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Guantanamo Bay Should Be Closed Forever

The Guantanamo Bay detention camp opened in January 2002. (Kathleen T. Rhem)

The Guantanamo Bay detention camp opened in January 2002. (Kathleen T. Rhem)

With less than seven months left in his presidency, Barack Obama has failed in his plans to close the prison at Guantanamo Bay, Cuba. For more than 14 years, Guantanamo has been the symbol of everything that is wrong with the United States’ so-called war on terror. It is a living example of a fundamental disrespect for human rights, civil liberties and the Constitution of the United States.

The U.S. is supposed to be a nation of laws. But those laws are ignored at Guantanamo. We are supposed to be a nation of civil liberties. But those liberties are denied at Guantanamo. We are supposed to be a nation that has a living, breathing Constitution that protects the rights of all of us—not just American citizens, but anybody under U.S. jurisdiction. But that Constitution means nothing at Guantanamo. Instead, it is a “secret” prison, in that almost nobody is allowed to see its inner workings. It’s a place where people who have never been formally accused of a crime, let alone convicted of one, are held incommunicado and indefinitely.

Meanwhile, the cowards who are our elected officials in Congress have passed a law preventing the executive branch from transferring any Guantanamo prisoners to prisons in the U.S.—even to maximum-security penitentiaries. These morons apparently are afraid of having prisoners as dangerous as those at Guantanamo on U.S. soil. They obviously have never heard of the Unabomber, The Blind Sheikh, Charles Manson, John Wayne Gacy or Timothy McVeigh.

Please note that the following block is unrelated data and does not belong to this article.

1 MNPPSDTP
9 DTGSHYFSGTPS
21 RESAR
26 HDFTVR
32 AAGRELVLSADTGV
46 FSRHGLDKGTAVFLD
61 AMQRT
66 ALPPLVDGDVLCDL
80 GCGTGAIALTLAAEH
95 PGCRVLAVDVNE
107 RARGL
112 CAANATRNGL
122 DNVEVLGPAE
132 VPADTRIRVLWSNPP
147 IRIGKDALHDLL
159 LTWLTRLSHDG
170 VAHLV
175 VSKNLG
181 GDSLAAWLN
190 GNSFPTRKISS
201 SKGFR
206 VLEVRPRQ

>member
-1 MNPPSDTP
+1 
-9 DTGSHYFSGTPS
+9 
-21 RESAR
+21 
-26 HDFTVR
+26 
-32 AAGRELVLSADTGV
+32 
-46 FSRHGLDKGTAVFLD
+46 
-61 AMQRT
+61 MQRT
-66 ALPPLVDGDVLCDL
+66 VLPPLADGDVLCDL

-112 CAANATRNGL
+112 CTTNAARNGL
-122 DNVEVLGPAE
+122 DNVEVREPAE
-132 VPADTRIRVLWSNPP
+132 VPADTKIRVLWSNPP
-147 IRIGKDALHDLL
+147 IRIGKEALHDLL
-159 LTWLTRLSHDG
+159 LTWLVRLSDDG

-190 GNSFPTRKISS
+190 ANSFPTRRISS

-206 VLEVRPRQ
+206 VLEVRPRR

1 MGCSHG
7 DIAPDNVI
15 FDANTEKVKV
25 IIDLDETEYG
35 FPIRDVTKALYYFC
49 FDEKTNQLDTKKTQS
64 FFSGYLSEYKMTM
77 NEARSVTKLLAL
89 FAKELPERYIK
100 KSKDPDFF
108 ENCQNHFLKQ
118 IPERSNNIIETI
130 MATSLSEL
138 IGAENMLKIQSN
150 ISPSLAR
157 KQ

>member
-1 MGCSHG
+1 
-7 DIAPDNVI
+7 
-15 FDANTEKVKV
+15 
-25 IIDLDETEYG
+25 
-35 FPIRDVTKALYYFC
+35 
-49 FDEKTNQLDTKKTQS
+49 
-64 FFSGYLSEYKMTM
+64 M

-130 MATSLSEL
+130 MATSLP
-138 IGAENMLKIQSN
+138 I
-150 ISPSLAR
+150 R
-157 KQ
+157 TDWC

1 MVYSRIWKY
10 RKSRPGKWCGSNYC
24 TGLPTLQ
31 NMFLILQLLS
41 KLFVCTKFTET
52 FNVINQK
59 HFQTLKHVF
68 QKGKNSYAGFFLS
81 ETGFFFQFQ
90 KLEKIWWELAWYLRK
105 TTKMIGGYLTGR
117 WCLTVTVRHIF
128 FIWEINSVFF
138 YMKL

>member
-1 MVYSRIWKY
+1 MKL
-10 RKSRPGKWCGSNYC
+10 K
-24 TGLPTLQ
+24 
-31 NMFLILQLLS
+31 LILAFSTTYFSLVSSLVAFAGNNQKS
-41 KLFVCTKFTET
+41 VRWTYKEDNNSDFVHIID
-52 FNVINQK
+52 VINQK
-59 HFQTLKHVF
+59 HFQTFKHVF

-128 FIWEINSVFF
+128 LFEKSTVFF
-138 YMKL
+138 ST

These same members of Congress also ignore the well-documented fact that Guantanamo is one of the best recruiting tools for extremist groups abroad. Indeed, an al-Qaida fighter in Iraq told Arizona Sen. John McCain that the U.S. use of torture and the continued operation of Guantanamo helped to fuel the insurgency there. It continues to be a rallying point for our enemies.

Congress has mandated since the Carter administration that the State Department produce a human rights report every year for every country in the world with which the U.S. has diplomatic relations. Those reports often have very positive effects on human rights in countries that otherwise might ignore them.

I was the human rights officer at the U.S. Embassy in Manama, Bahrain, during 1995-96, and I can attest that the Bahrainis bristled at our coverage of their human rights practices. They didn’t like it, but they often admitted that it forced greater openness and respect for human rights there.

But how can we, with a straight face, tell other countries what they can and cannot do when we maintain an extrajudicial and extraconstitutional prison like Guantanamo, when we have tortured prisoners, when we have run a system of secret prisons around the world, when we have sent prisoners to Third World countries to be tortured?

Just before the 2008 presidential election, McCain said, “What is the moral superiority of the United States of America if we torture prisoners?” He was right. We lack any moral authority to criticize other countries so long as Guantanamo remains open. Obama has said similar things. Yet Guantanamo remains open.

Of course, there are bad people being held in Guantanamo. Sept. 11 conspiracy theorists notwithstanding, Khalid Sheikh Mohammed was the mastermind of the attacks. He has the blood of 3,000 Americans on his hands. Abd al-Rahim al-Nashiri, Ramzi bin al-Shibh and Abu Zubaydah were all deeply involved in the planning of attacks against the U.S. and U.S. interests or in assisting with the logistics supporting those attacks. They’re bad men. They should be tried for their crimes.

With that said, if they are not going to be tried, if they are not going to face their accusers in court, if they will not be allowed to offer evidence in their own defenses, they should be released. And Guantanamo should be closed forever.

John Kiriakou
Contributor
John Kiriakou is a former CIA officer, former senior investigator for the Senate Foreign Relations Committee, and former counterterrorism consultant for...
John Kiriakou

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